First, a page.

What’s the link between hunger and childhood obesity?
Last weekend, we published an open letter to the Prime Minister, signed by over 2200 paediatricians, calling for the extension of free school meals to cover holiday periods, through the provision of food vouchers to the most vulnerable families.
Children not having enough to eat is clearly a health issue and one that doctors care deeply about. Children and young people can’t enjoy good health and wellbeing without good nutrition.
The reasons for this outpouring of support for the campaigning work of Marcus Rashford are set out clearly in the open letter. Our members see the impact of hunger and malnutrition in their daily work.
Opposition to the campaign from within Government and among some commentators has focused on the suggestion that food vouchers are not the best method to tackle food poverty. We agree that wider policy change is needed but the campaign is focused on the ‘here and now’ reality of people’s lives, and food vouchers do provide a limited and short-term remedy. That’s why we’re supporting Marcus Rashford’s campaign.
We’ve also seen questions about the extent of childhood hunger in the UK given the parallel obesity crisis. These problems are evidence-based and not mutually exclusive.
Our State of Child Health 2020 report found that the most deprived children aged 4–5 years in England were 1.6 times more likely to be overweight than the least deprived in 2018/19. (This is the most recent set of data currently available.) In 2017/18, the prevalence of severe obesity among 4–5 year olds in England was most four times as high in the most deprived areas as the least deprived areas.
Historically, obesity has been associated with wealth. But as the data shows, this trend is reversing and this health inequality, like many others, is widening.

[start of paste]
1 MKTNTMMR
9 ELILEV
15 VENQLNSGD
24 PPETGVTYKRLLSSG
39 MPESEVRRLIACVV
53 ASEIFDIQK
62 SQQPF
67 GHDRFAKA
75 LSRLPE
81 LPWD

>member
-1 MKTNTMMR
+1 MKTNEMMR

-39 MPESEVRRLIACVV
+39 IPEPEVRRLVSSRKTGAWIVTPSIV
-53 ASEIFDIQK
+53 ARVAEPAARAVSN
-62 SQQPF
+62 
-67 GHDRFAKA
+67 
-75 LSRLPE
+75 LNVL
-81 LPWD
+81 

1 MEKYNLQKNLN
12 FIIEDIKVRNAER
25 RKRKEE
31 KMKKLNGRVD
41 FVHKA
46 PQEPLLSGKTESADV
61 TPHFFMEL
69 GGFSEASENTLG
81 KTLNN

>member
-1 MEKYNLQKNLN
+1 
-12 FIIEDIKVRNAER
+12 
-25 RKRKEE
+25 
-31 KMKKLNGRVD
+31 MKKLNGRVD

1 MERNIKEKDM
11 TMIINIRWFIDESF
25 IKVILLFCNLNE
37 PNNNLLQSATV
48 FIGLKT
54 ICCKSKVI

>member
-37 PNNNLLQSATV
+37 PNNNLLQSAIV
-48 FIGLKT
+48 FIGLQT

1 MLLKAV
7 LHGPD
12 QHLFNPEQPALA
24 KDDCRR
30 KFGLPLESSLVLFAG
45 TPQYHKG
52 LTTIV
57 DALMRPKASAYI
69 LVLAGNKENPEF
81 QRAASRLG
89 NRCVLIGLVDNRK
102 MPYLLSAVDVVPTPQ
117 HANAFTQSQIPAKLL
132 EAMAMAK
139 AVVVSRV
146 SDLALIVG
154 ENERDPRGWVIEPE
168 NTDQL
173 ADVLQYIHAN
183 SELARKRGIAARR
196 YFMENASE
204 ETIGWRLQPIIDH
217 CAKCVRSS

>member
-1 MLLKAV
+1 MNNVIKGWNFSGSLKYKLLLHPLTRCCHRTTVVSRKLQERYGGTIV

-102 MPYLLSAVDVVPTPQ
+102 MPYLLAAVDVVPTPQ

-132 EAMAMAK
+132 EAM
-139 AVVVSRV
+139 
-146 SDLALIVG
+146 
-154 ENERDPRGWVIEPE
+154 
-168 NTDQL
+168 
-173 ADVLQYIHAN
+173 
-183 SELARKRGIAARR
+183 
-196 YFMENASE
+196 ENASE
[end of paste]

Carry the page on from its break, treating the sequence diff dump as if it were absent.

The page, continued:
The reality is that we need to address both obesity and hunger through policies and programmes that help people access nutritious food. For millions of people, this is much easier said than done.
In response to Marcus’ campaign lots of people have shared ideas and posts about making nutritious meals on a budget. While well-intentioned, these suggestions don’t always consider the costs, financial and also in terms of time, of producing these meals when you live in poverty. A per serving costing of cooking oil may be three pence, but the outlay of purchasing it is significantly more. If you’re living in poverty, you are much less likely to have the money and space for cupboard essentials. It costs money to use the oven for hours to cook a casserole, and if you have a pre-payment metre — as many living in deprivation do — your bills are already more expensive than those who can pay by direct debit because they have a regular income.
As James Bloodworth observes in his book Hired: Six Months Undercover in Low Wage Britain, ‘poverty is the thief of time.’ Parents in insecure, low-paid and often-manual work, quite understandably, do not have the time or energy to cook from scratch after a long working day. They may be reliant on public transport, and the closest shop may not sell healthy, affordable food. The mental health burden of living in poverty can also make planning and preparing home-cooked meals a potentially overwhelming task, as campaigner and food writer Jack Monroe powerfully expressed in her blog You Don’t Batch Cook When You’re Suicidal.
Tackling child hunger and childhood obesity means looking at policy in the round; mitigating unintended consequences of policies that can entrench inequality and working in a cross-government way to consider child health across all policy-making.
Paediatricians understand through their practice that health outcomes have social drivers. There is no contradiction between campaigning for policies to reduce rates of childhood obesity while also fighting to ensure that all children and young people have enough to eat.
Ensuring all children and young people get the best start in life means tackling health inequalities, preventing ill health and ensuring the necessary funding and workforce for the provision of local children’s services that meet local need. A cross-government Children’s Health and Wellbeing Strategy would facilitate the fulfilment of these priorities, and improve the health outcomes of children and young people across the UK.